- Until the system is in place to allow the use of a preferred name, please also be conscious of the unintended impact that using online learning tools can have for these students. Online peer posting assignments also have the effect of outing these students to their peers when the Blackboard names do match a preferred name used in class. Consider offering private submission assignments instead of group post-and-respond style assignments. When the preferred name option has been implemented across our system this will no longer be an issue because the Blackboard rosters will then show the student's preferred name instead of a legal one. Until then think of ways to help accommodate these students in your classrooms and minimize the potential for an accidental outing. You could also consider offering alternative assignments to the student if they have expressed concerns over peer postings.
- Along the same lines emails sent to your class can also have the unintentional effect of outing your students. Consider sending emails to your classes using the "BCC" blind copy field instead of the regular "To" or "CC" fields. When you use this feature the email recipients will not also receive a list of classmates legal names as they currently appear in the email directory along with every email message that you send out for class.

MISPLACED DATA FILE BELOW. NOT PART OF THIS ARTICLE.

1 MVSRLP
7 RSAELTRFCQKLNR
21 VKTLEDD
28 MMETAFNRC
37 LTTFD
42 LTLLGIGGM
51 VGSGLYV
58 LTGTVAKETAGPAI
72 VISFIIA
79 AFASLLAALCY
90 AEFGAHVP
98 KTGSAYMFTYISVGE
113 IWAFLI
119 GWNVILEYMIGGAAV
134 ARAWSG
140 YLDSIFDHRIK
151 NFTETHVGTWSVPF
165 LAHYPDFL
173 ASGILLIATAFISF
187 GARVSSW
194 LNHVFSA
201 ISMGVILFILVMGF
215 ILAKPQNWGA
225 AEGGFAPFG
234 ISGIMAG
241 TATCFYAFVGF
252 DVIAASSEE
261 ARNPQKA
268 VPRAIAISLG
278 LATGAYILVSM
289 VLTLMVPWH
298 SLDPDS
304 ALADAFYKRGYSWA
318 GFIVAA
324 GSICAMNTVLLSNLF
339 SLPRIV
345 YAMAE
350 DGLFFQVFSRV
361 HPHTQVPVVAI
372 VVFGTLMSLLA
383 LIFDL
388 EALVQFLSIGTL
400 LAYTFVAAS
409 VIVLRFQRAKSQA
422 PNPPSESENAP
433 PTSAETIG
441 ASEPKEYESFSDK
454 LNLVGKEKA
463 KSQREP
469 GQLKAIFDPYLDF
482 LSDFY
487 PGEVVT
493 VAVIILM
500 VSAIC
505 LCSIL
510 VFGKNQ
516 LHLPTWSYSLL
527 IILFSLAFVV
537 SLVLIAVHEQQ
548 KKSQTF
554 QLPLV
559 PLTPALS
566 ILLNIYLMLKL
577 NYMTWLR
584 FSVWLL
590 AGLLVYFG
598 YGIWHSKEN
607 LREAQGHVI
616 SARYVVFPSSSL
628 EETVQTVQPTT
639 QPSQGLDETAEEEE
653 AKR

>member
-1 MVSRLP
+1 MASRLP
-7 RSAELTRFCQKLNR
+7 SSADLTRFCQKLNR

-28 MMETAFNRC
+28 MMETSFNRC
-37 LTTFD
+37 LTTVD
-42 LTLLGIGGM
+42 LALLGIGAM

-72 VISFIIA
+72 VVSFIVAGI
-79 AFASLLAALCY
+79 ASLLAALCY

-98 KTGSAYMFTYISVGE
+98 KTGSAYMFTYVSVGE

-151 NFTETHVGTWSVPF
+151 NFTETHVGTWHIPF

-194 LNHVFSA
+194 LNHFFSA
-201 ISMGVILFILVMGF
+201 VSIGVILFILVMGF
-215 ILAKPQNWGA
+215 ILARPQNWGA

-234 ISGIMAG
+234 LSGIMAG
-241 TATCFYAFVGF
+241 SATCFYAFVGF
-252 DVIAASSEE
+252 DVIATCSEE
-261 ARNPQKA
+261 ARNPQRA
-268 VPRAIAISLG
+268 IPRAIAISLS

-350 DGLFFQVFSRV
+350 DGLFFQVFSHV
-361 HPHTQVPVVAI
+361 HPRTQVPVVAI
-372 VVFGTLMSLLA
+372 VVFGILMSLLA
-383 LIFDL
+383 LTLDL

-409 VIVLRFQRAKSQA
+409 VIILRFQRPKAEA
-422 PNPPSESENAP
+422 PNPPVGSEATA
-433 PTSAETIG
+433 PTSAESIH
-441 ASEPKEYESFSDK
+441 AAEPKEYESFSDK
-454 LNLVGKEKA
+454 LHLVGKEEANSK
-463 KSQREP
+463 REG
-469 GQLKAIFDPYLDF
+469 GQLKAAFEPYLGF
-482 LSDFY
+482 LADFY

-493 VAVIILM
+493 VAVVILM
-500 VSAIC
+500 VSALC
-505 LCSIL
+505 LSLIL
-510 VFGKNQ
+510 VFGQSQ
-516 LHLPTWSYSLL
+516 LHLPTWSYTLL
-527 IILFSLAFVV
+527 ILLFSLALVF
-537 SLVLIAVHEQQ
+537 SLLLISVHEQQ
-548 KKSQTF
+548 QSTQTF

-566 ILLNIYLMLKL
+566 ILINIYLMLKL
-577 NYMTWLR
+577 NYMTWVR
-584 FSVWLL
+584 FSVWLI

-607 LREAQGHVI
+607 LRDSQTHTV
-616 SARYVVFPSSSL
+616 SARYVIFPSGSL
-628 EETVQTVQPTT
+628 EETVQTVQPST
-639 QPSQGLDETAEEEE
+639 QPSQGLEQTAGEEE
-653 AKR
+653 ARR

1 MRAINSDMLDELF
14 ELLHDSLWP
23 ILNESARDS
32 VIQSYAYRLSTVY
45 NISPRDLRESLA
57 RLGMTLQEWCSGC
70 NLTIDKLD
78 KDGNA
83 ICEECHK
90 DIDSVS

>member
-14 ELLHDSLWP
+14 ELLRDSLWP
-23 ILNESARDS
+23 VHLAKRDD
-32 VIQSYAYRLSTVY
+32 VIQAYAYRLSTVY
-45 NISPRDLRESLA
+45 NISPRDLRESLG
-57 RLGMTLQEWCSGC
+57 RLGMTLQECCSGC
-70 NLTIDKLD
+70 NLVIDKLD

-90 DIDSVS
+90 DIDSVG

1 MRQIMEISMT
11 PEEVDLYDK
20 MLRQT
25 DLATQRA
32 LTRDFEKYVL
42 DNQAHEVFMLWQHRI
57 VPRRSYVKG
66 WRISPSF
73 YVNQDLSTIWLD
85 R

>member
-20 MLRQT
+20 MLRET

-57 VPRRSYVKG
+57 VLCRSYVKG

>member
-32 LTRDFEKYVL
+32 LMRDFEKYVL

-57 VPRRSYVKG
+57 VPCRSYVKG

- If you are made aware of students LGBQ or transgender status do not assume other professors, friends, or family are also aware of the students status.
- We are doing more to improve our student support services for Transgender and gender non-conforming students and it will take some to implement necessary changes.
- Be aware that there are very few gender neutral neutral bathrooms available on campus for the students that require them. In some cases a student may have to travel quite a bit from your class to use the restroom. At the same time understand that we cannot require students to use only certain bathroom on campus. Although we do offer gender neutral restrooms, students must be allowed to use restrooms in keeping with their gender identity not their legal sex.
Recommended reading for all CCSU Faculty:
Dean Spades journal article on working with Transgender students in the classroom.
"Some Very Basic Tips for Making Higher Education More Accessible to Trans Students and Rethinking How We Talk about Gendered Bodies"
Author Dean Spade is a professor at the University of Seattle School of Law. He published this article as a guide for faculty from faculty, highlighting valuable skills that he has learned trying to better serve his transgender students. It is an excellent and very quick read on what you can do to create a safer and more equitable learning environment for your students.
Preferred Gender Pronouns: For Faculty
(Or, How to Take Important Steps in Becoming a Trans Ally!)
This is another great quick guide for faculty that was developed for Hampshire College. Consider working on these skills and standards for your classrooms here at CCSU.
Want to Learn how to be a more visible and active Ally for your LGBT students?
Join the CCSU Safe Zone Program. Safe Zone members include CCSU Faculty, Staff, Administrators, and Students. The program creates a visible support network of allies who can act as a welcoming 1st point of contact for information about LGBT life and student support services at CCSU.
(See upcoming Safe Zone Training Dates Here!)